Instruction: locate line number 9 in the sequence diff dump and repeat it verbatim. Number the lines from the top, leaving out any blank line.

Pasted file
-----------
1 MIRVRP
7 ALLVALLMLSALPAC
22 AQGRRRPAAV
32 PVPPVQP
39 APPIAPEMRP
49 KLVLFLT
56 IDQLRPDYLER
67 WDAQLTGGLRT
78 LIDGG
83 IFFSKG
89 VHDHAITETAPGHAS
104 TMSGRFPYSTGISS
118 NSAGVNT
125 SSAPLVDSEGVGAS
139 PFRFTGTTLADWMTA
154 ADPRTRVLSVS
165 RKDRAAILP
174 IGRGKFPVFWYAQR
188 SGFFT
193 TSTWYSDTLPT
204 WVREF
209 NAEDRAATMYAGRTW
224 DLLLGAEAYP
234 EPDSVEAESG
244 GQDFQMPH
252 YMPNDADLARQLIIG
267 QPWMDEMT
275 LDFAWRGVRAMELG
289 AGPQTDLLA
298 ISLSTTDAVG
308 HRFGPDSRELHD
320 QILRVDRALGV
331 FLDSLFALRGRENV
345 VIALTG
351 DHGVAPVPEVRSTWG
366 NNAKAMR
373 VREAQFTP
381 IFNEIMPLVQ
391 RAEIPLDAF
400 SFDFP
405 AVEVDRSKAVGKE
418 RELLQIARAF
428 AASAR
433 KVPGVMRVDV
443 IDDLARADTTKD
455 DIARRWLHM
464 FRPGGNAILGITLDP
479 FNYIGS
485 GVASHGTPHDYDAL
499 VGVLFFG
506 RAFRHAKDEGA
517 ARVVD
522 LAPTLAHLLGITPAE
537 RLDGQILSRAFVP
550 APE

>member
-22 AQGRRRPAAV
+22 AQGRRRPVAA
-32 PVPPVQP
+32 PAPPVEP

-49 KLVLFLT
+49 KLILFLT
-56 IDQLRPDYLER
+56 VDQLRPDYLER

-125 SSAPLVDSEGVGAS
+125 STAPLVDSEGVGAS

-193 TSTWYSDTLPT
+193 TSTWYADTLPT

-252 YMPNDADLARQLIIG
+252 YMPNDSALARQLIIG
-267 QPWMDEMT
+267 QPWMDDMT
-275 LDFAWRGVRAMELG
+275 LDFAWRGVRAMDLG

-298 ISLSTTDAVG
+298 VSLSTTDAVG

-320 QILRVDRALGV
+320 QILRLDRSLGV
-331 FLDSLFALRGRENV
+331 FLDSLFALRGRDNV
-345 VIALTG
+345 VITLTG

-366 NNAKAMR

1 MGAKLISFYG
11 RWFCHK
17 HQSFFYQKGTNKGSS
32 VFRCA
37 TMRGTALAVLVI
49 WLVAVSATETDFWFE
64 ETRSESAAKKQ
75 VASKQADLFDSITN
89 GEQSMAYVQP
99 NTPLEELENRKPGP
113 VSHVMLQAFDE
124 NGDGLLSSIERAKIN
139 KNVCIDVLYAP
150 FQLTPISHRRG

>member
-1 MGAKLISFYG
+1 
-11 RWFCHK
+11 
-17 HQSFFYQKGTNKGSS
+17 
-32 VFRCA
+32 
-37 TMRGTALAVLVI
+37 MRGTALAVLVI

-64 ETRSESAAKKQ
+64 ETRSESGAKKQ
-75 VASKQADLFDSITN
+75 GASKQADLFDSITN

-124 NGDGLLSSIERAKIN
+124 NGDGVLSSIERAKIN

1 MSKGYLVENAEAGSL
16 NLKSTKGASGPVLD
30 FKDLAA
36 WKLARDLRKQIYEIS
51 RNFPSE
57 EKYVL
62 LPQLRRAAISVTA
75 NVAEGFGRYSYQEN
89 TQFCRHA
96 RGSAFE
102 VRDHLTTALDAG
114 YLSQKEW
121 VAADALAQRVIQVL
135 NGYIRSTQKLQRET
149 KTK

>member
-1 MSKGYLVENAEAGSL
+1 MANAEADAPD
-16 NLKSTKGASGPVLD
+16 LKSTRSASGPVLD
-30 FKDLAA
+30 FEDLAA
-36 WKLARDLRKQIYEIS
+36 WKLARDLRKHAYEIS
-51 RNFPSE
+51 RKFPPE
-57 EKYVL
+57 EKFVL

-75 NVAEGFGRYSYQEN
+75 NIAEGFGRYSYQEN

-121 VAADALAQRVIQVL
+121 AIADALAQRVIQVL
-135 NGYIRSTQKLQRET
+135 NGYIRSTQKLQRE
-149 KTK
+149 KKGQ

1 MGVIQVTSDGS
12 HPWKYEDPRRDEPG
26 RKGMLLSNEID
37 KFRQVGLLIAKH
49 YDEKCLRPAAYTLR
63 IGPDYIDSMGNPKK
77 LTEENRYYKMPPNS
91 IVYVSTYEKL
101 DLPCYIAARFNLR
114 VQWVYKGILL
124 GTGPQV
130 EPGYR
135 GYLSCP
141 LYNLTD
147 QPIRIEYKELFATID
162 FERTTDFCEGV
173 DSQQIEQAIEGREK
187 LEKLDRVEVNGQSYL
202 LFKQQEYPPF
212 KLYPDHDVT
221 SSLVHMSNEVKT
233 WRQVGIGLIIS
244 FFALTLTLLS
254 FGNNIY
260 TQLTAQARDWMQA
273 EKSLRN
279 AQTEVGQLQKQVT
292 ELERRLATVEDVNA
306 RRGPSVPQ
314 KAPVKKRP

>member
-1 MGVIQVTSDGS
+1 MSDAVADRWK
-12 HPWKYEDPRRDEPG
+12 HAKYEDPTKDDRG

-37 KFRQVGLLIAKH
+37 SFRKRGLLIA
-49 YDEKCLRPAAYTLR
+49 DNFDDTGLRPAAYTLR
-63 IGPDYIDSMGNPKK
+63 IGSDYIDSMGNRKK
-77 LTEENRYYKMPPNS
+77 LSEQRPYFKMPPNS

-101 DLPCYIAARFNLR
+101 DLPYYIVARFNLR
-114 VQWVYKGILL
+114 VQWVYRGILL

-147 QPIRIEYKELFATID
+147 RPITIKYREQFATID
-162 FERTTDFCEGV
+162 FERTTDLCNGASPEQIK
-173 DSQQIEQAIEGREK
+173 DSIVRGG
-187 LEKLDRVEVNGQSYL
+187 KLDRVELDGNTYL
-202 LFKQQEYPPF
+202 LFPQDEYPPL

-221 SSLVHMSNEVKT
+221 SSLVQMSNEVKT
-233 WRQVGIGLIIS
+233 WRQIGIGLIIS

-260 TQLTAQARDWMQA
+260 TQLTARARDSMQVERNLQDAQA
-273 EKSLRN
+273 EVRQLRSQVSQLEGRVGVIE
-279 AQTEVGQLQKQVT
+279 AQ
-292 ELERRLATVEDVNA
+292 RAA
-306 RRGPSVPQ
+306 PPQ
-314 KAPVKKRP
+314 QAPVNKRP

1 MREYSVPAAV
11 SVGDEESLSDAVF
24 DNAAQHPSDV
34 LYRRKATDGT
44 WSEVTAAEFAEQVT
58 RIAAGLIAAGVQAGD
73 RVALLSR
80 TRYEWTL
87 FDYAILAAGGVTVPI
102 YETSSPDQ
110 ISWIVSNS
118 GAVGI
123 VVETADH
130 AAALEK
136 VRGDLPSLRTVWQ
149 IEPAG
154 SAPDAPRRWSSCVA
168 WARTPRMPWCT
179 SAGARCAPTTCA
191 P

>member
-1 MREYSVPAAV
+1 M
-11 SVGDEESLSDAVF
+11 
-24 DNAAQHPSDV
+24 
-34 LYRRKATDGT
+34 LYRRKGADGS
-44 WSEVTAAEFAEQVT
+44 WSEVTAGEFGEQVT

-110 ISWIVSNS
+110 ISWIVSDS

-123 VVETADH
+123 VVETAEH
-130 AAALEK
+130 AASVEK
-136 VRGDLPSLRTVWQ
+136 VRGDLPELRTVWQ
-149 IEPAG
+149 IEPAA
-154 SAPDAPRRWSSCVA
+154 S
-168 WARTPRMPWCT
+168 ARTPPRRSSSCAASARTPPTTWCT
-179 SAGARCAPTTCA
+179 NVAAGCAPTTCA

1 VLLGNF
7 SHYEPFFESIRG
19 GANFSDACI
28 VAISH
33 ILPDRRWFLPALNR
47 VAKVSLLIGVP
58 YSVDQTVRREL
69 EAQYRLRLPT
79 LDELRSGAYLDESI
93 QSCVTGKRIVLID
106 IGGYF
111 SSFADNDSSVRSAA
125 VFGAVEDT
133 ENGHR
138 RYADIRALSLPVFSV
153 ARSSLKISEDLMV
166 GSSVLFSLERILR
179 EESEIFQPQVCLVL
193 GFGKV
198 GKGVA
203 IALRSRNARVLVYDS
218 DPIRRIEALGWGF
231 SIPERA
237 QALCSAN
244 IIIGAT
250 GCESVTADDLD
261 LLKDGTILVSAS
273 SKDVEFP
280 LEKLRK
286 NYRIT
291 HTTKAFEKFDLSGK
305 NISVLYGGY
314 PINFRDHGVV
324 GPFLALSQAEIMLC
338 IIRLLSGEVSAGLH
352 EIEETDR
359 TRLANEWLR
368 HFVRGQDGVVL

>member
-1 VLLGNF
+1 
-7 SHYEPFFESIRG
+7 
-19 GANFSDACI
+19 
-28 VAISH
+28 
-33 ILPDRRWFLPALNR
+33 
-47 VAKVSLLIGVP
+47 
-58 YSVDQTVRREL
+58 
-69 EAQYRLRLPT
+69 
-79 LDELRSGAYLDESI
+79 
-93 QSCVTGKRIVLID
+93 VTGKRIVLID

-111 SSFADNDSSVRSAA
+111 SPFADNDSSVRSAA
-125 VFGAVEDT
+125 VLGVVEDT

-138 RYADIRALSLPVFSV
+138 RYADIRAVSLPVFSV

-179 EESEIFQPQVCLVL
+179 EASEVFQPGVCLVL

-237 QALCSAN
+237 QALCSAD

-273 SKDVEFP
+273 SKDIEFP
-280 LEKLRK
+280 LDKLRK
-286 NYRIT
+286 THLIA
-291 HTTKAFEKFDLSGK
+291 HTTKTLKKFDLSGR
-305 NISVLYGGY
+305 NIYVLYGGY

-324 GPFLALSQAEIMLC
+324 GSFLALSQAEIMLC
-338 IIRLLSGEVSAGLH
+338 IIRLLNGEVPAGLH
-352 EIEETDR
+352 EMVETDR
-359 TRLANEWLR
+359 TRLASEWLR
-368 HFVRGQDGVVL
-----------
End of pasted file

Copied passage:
78 LIDGG